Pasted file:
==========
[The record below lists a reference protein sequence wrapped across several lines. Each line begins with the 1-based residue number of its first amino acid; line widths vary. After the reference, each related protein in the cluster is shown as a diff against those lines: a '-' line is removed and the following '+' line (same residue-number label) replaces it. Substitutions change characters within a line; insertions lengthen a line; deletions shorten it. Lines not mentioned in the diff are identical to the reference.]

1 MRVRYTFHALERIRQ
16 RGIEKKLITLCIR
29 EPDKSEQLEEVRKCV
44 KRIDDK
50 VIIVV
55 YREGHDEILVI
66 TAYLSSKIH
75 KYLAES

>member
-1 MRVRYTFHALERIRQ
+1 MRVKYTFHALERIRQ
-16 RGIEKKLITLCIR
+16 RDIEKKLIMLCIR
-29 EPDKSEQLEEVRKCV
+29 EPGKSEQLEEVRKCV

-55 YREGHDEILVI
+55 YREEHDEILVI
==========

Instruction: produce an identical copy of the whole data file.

[The record below lists a reference protein sequence wrapped across several lines. Each line begins with the 1-based residue number of its first amino acid; line widths vary. After the reference, each related protein in the cluster is shown as a diff against those lines: a '-' line is removed and the following '+' line (same residue-number label) replaces it. Substitutions change characters within a line; insertions lengthen a line; deletions shorten it. Lines not mentioned in the diff are identical to the reference.]

1 MRVRYTFHALERIRQ
16 RGIEKKLITLCIR
29 EPDKSEQLEEVRKCV
44 KRIDDK
50 VIIVV
55 YREGHDEILVI
66 TAYLSSKIH
75 KYLAES

>member
-1 MRVRYTFHALERIRQ
+1 MRVKYTFHALERIRQ
-16 RGIEKKLITLCIR
+16 RDIEKKLIMLCIR
-29 EPDKSEQLEEVRKCV
+29 EPGKSEQLEEVRKCV

-55 YREGHDEILVI
+55 YREEHDEILVI